A size of precipitates was determined by the observation on the basis of the above-described way in which a scanning electron microscope (Acceleration voltage: 10 kV, Magnification: 50,000) and a transmission electron microscope (Acceleration voltage: 200 kV, Magnification: 200,000) were used. The respective microstructure was evaluated by means of an observation with utilization of the transmission electron microscope and by means of electron beam diffraction, thereafter and the microstructure was classified into a nanocrystalline structure, a dispersed nanocrystalline structure or an amorphous structure in accordance with the above-described way.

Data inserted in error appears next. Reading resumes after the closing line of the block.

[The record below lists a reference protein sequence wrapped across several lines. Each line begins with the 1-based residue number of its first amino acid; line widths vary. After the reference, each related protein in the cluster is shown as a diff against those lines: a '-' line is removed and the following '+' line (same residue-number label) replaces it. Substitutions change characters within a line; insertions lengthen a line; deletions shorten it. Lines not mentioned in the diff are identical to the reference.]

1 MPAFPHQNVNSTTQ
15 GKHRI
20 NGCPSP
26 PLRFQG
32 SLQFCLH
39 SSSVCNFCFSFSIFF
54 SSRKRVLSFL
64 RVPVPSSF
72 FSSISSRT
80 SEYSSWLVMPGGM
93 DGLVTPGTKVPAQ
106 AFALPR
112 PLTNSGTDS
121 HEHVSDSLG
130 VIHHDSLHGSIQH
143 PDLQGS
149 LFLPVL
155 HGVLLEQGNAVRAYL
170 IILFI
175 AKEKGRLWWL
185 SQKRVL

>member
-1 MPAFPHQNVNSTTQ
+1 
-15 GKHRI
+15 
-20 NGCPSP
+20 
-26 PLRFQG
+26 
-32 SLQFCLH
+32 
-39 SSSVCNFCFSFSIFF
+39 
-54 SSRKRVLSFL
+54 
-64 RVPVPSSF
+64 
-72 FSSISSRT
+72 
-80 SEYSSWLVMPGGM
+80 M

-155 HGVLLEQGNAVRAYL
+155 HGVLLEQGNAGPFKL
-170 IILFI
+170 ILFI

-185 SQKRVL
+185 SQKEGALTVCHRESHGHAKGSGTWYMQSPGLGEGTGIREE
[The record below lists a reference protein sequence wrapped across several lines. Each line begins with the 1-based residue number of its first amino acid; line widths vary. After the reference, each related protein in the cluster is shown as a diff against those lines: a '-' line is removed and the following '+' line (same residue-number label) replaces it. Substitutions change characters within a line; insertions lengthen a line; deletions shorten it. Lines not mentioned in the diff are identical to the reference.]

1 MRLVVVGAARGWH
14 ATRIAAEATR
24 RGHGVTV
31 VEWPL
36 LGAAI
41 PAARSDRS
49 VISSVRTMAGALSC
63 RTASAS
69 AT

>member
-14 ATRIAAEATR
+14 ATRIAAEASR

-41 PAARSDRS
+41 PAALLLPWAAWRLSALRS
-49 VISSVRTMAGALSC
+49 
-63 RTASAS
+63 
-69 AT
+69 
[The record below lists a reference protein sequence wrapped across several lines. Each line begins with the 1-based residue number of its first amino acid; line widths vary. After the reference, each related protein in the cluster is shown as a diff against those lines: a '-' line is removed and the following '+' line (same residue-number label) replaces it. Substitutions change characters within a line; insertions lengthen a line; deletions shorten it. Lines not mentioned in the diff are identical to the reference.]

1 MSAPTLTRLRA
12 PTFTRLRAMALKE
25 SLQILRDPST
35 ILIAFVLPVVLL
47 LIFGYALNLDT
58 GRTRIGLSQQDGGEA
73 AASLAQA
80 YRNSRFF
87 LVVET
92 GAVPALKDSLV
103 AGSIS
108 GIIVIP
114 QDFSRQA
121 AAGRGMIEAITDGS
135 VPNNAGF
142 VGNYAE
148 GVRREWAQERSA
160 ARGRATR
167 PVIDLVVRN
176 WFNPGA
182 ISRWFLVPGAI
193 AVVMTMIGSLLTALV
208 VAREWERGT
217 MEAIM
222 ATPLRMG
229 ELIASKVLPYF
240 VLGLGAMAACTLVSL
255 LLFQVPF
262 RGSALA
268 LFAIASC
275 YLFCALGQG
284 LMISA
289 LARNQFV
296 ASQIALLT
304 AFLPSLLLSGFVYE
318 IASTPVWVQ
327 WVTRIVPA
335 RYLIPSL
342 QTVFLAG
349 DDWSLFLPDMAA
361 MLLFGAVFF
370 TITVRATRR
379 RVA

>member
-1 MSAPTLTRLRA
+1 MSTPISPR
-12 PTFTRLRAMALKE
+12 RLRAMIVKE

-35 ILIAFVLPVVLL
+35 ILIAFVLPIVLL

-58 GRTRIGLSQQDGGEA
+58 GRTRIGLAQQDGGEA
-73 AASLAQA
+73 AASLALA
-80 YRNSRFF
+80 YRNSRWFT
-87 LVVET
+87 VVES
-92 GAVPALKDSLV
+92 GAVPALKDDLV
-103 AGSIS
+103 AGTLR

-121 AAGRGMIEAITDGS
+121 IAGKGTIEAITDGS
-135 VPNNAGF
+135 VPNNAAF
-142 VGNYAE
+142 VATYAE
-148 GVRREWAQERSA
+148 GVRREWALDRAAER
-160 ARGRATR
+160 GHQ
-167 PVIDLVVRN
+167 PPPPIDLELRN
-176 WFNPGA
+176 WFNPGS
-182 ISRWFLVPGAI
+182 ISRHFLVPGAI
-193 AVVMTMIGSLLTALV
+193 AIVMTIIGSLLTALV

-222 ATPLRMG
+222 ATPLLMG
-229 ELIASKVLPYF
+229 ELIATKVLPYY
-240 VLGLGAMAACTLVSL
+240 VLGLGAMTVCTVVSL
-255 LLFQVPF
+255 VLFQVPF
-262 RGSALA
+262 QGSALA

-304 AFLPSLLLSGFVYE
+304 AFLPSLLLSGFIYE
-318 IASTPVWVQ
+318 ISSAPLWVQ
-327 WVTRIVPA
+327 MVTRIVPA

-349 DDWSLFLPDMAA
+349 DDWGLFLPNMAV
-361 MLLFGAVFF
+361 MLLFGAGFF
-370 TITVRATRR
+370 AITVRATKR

With regard to an evaluation of the corrosion resistance, a salt water spray test (with a 5% NaCl aqueous solution; at 35° C.; for 24 hours) was carried out, and a rust state of respective example materials was compared with that of a 0.65% C-13% Cr stainless steel (sample No. C1) which often used for razors by an appearance observation. (With regard to an evaluation standard, see FIGS. 2A to 2D, and FIGS. 4A to 4C).

With regard to the toughness of the material, a right angle bending test was carried out, in which the respective example material was evaluated as “D” or “B”, wherein “D” is in the case where there arose a breakage at a bending angle of less than 45°, and “B” is in the case where there arose a breakage at a bending angle of not less than 45°.

The hardness of the material was also examined.

EXAMPLE I